Despite human beings having spent many millennia attempting to understand and categorise the world, there are still many simple ‘facts’ that we don’t know. Is light a wave or a particle? Even the most cutting edge physicists don’t know the answer to this question. This kind of paradox is part of nature and part of life. When we look inside ourselves we also find many paradoxes, and paradox is something we work with often in Shadow Work. To be a mature Human we need to become comfortable with paradox. I am one and many: the sole master of myself, yet I am also made of many different parts, often with conflicting ideas and beliefs. I love and care for those closest to me and yet I show them my worst sides. I am confident and successful, yet my sense of self collapses when my child criticises me…. Carl Jung, who did extensive work exploring the human shadow in the 19th century, notes one of the main paradoxes of the shadow as this – that our ego – the parts of ourselves we want to be known by in the world, and our shadow – the parts of ourselves we don’t want people to know about, come from the same place, and that they are entirely equal. They are all legitimate and valuable aspects of our being. The two balance each other, and one cannot exist without the other.
If I ignore my shadow, I ignore half of myself. Yet, my upbringing taught me that I must be ‘good’, that I must bring forth the parts of myself that the world wants and is prepared to reward and enjoy. I want to bring my best to the world. So what do I do with the parts of myself the world does not want? In order to be the best person I can be I need to hide parts of myself from the world, yet, to be a whole, integrated human being, without ‘shadowy’ behaviours, I must embrace and get to know the whole of myself – including my shadow side – what a paradox!
Mystical traditions through the ages all ask of us one thing; that we know ourselves. They ask that I honestly know myself. It is not often recognised that this requires us to know our ‘dark’ sides as well as our ‘good’ selves, but this is exactly what it requires.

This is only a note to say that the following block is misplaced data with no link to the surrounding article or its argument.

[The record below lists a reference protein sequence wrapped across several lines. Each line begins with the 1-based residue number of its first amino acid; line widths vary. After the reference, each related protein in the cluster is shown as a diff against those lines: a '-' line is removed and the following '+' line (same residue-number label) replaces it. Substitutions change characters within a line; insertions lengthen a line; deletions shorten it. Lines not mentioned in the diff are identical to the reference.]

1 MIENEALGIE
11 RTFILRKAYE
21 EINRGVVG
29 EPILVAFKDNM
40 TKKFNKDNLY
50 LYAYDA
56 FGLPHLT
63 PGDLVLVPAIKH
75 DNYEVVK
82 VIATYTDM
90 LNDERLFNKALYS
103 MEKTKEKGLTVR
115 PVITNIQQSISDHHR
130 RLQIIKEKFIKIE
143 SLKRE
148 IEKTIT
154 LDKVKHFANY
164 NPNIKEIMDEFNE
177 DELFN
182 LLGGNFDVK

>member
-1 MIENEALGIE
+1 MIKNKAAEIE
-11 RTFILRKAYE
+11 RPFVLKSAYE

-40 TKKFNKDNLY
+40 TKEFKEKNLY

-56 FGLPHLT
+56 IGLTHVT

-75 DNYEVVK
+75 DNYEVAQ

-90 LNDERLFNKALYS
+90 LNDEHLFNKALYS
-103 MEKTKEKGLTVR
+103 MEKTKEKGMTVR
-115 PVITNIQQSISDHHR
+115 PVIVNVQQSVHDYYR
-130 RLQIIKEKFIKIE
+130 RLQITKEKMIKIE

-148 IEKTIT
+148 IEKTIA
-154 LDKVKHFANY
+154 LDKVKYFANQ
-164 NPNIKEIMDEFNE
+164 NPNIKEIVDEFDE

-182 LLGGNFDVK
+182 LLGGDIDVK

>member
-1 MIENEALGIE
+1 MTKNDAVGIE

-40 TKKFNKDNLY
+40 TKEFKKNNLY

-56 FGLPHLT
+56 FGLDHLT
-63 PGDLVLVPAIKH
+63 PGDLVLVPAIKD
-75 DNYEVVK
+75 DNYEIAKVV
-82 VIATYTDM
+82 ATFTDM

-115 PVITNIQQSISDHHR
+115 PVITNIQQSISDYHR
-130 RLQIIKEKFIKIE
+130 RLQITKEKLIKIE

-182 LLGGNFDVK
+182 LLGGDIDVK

We may think we know ourselves, yet in fact, we only know the parts ourselves we are conscious of. As a young person we think that this is all of us. We deny our ‘bad’ aspects even to ourselves, and they are pushed in to our unconscious. As adults we come to realise that a lot of our behaviour is influenced by our unconscious. We become aware that we’re not totally in control of our own behaviour. It is estimated that if our unconscious is represented by an area, it could be seen as extending to the size of four football fields. In our ordinary life the area of ourselves we are conscious of is the size of a circle of light around our feet.
We are conscious, of the world outside us, as we see it. But what about the world within us?
Robert A. Johnson states : “ To own one’s own shadow is to reach a holy place – an inner centre- not attainable in any other way. To fail this is to fail one’s own sainthood and to miss the purpose of life”.
This is the purpose of Shadow Work. To know, engage with, and embrace our true humanity. In Shadow Work sessions, either one to one or in a group, we provide a space where participants can get to know themselves, engage with themselves as they truly are, and embrace and include the new parts they have discovered and bought to light.
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